The molecular and biochemical basis for varietal variation in sesquiterpene content in melon (Cucumis melo L.) rinds

The molecular and biochemical basis for varietal variation in sesquiterpene content in melon... A combined chemical, biochemical and molecular study was conducted to understand the differential accumulation of volatile sesquiterpenes in melon fruits. Sesquiterpenes were present mainly in the rinds of climacteric varieties, and a great diversity in their composition was found among varieties. Sesquiterpenes were generally absent in non-climacteric varieties. Two climacteric melon varieties, the green-fleshed ‘Noy Yizre'el’, and the orange-fleshed ‘Dulce’ were further examined. In ‘Noy Yizre'el’ the main sesquiterpenes accumulated are δ-cadinene, γ-cadinene and α-copaene, while α-farnesene is the main sesquiterpene in ‘Dulce’. Sesquiterpene synthase activities, mainly restricted to rinds of mature fruits, were shown to generate different sesquiterpenes in each variety according to the compositions found in rinds. EST melon database mining yielded two novel cDNAs coding for members of the Tps gene family termed CmTpsNY and CmTpsDul respectively, that are 43.2% similar. Heterologous expression in E. coli of CmTpsNY produced mainly δ-copaene, α-copaene, β-caryophyllene, germacrene D, α-muurolene, γ-cadinene, δ-cadinene, and α-cadinene, while CmTpsDul produced α-farnesene only. CmTpsNY was mostly expressed in ‘Noy Yizre'el’ rind while CmTpsDul expression was specific to ’Dulce’ rind. None of these genes was expressed in rinds of the non-climacteric ‘Tam Dew’ cultivar. Our results indicate that different sesquiterpene synthases encoded by different members of the Tps gene family are active in melon varieties and this specificity modulates the accumulation of sesquiterpenes. The genes are differentially transcriptionally regulated during fruit development and according to variety and are likely to be associated with chemical differences responsible for the unique aromas of melon varieties. http://www.deepdyve.com/assets/images/DeepDyve-Logo-lg.png Plant Molecular Biology Springer Journals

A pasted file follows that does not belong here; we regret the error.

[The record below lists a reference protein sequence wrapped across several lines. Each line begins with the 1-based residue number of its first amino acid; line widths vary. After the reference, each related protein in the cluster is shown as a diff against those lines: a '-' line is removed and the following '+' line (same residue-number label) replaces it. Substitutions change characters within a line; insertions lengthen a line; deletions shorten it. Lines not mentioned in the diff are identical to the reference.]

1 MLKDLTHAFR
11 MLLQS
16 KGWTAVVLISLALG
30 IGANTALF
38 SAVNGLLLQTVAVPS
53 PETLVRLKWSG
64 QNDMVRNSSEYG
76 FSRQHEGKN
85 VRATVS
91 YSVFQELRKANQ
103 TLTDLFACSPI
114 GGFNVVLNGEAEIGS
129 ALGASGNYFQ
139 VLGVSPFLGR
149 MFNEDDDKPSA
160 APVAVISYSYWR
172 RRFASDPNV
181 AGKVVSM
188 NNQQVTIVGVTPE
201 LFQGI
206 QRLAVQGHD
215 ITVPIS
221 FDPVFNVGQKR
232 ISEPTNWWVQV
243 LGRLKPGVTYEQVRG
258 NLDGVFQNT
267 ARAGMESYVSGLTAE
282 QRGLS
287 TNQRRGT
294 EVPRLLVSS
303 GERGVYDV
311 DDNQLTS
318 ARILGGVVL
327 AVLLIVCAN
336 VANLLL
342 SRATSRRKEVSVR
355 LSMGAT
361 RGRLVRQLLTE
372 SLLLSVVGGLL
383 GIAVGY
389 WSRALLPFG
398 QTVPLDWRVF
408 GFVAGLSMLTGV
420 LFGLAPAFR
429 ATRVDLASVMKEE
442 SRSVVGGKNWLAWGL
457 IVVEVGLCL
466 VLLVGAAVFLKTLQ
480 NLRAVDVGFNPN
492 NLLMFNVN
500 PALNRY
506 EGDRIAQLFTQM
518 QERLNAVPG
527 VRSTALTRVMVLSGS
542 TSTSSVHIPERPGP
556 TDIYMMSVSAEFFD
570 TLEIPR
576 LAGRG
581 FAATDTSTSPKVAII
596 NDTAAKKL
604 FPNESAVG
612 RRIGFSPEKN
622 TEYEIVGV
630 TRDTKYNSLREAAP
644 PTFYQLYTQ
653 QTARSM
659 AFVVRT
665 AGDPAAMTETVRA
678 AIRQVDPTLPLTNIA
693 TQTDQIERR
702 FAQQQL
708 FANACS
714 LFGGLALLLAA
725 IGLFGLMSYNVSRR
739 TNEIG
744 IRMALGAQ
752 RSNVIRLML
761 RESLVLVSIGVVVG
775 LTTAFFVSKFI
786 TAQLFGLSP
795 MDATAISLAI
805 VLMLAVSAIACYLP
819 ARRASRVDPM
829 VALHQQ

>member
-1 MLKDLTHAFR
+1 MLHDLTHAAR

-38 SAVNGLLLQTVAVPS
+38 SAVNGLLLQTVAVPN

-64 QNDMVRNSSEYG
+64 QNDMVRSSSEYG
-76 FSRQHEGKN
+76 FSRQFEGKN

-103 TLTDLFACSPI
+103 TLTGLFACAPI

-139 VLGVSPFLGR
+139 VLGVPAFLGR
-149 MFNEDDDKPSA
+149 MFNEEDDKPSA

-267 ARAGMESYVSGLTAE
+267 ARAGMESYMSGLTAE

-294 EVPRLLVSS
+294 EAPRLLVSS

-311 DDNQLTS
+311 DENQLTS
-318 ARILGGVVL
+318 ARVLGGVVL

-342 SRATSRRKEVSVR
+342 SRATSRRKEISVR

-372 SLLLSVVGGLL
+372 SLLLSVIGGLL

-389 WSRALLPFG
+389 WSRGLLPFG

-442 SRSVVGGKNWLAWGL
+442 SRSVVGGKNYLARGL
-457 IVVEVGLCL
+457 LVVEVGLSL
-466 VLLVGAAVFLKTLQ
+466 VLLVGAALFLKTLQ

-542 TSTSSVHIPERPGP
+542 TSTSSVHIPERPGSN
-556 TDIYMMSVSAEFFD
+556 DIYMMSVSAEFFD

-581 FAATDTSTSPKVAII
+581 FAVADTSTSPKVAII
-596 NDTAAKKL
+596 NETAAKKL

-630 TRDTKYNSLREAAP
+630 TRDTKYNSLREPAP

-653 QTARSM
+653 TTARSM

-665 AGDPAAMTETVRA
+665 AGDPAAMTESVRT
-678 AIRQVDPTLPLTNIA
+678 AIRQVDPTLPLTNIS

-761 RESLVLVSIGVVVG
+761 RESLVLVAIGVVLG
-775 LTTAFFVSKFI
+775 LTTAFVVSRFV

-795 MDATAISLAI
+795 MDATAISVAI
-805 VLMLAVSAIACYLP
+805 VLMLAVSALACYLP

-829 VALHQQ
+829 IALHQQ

The molecular and biochemical basis for varietal variation in sesquiterpene content in melon (Cucumis melo L.) rinds

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Publisher
Springer Netherlands
Copyright
Copyright © 2008 by Springer Science+Business Media B.V.
Subject
Life Sciences; Plant Pathology; Biochemistry, general; Plant Sciences
ISSN
0167-4412
eISSN
1573-5028
D.O.I.
10.1007/s11103-008-9296-6
Publisher site
See Article on Publisher Site

Abstract

A combined chemical, biochemical and molecular study was conducted to understand the differential accumulation of volatile sesquiterpenes in melon fruits. Sesquiterpenes were present mainly in the rinds of climacteric varieties, and a great diversity in their composition was found among varieties. Sesquiterpenes were generally absent in non-climacteric varieties. Two climacteric melon varieties, the green-fleshed ‘Noy Yizre'el’, and the orange-fleshed ‘Dulce’ were further examined. In ‘Noy Yizre'el’ the main sesquiterpenes accumulated are δ-cadinene, γ-cadinene and α-copaene, while α-farnesene is the main sesquiterpene in ‘Dulce’. Sesquiterpene synthase activities, mainly restricted to rinds of mature fruits, were shown to generate different sesquiterpenes in each variety according to the compositions found in rinds. EST melon database mining yielded two novel cDNAs coding for members of the Tps gene family termed CmTpsNY and CmTpsDul respectively, that are 43.2% similar. Heterologous expression in E. coli of CmTpsNY produced mainly δ-copaene, α-copaene, β-caryophyllene, germacrene D, α-muurolene, γ-cadinene, δ-cadinene, and α-cadinene, while CmTpsDul produced α-farnesene only. CmTpsNY was mostly expressed in ‘Noy Yizre'el’ rind while CmTpsDul expression was specific to ’Dulce’ rind. None of these genes was expressed in rinds of the non-climacteric ‘Tam Dew’ cultivar. Our results indicate that different sesquiterpene synthases encoded by different members of the Tps gene family are active in melon varieties and this specificity modulates the accumulation of sesquiterpenes. The genes are differentially transcriptionally regulated during fruit development and according to variety and are likely to be associated with chemical differences responsible for the unique aromas of melon varieties.

Journal

Plant Molecular BiologySpringer Journals

Published: Feb 9, 2008

References

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